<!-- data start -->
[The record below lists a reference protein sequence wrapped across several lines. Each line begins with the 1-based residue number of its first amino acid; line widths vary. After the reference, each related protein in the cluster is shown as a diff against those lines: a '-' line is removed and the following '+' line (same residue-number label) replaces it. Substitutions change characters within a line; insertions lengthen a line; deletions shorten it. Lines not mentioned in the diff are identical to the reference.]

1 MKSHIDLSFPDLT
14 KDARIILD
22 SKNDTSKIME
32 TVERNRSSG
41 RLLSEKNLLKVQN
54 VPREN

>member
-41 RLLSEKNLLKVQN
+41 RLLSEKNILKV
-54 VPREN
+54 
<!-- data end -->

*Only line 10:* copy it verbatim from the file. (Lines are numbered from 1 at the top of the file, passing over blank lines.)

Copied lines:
+41 RLLSEKNILKV